The Square Circuit

Academia, parenthood, living in a bankrupt city, and what I read in the process.

Friday, January 20, 2006

James Frey and Michel Foucault

I had my senior class read several articles (mostly from the New York TIMES but also the Smoking Gun's original exposé) about the James Frey controversy. The class largely felt that Frey was full of it--that he lied and that that makes his memoir invalid. Oprah's, and Frey's, defense that it told "emotional truths" and that only "5%" of the material was inaccurate/falsified didn't fly for them. I tend to fall into that camp, but maybe it's because I find Frey (and Elizabeth Wurtzel, for that matter) to be obnoxious publicity-seekers. (Plagiarism, as Wurtzel demonstrates, isn't an unforgivable sin--after she was caught plagiarizing in an article for the DALLAS MORNING NEWS, she landed jobs as NEW YORK magazine and even became a critic for the NEW YORKER.) But then I was rereading Foucault's "What Is An Author?" and Barthes' "From Work To Text" and "The Death of the Author", both of which I've always liked and kind of agreed with, and realized that it's impossible to both condemn Frey/Wurtzel for making things up and hold to Foucault's and Barthes' ideas. So I had the class read the essays to see what they thought.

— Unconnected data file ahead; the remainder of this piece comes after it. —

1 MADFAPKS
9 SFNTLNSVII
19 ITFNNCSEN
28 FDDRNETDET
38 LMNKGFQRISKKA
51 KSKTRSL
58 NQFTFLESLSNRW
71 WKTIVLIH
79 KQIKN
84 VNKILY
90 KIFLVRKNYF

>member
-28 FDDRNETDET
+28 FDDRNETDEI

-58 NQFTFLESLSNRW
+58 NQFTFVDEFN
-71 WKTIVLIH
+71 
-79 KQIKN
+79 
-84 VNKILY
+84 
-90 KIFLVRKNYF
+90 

After the preliminary explanation of the essays (which took a while--they're tough), I asked the students what they thought. Can we reconcile these apparently contradictory positions? Their responses were inconclusive--the French theorists made sense to them, but so did the commonsensical attitude they had toward Frey. For me, this really epitomizes one's initial response to "Theory" in general.

1 Comments:

  • At 11:13 PM, Blogger zp said…

    I haven't read the Frey thing, but I've heard a little of the buzz . . . I might consider it from the other direction, what does the reaction to Frey's work epitomize? . . . Frey's work seems to deal with some themes (never mind it's genre or aesthetic, which I think are also "promising") that would lead his readership (in this particular place, in this particular historical moment) to value the truth or authenticity of his story, or the correspondence of his story to its author, or his story as truth. so for me, it's reconciling the death of the author (which is, for me, a commensense of audience reaction as well) to the commonsense of a particular audience reaction, "but this, this he shouldn't lie about" . . . . both seem to me theories of literature

     

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